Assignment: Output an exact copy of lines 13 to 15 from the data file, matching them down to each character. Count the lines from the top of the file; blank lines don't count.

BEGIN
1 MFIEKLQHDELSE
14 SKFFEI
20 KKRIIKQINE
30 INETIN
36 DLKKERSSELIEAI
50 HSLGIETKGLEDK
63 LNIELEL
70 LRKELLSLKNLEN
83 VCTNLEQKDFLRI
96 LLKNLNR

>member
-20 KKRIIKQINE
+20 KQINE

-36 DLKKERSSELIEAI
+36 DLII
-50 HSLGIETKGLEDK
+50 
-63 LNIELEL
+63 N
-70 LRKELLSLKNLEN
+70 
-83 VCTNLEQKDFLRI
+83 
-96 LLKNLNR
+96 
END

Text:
+20 KQINE

-36 DLKKERSSELIEAI
+36 DLII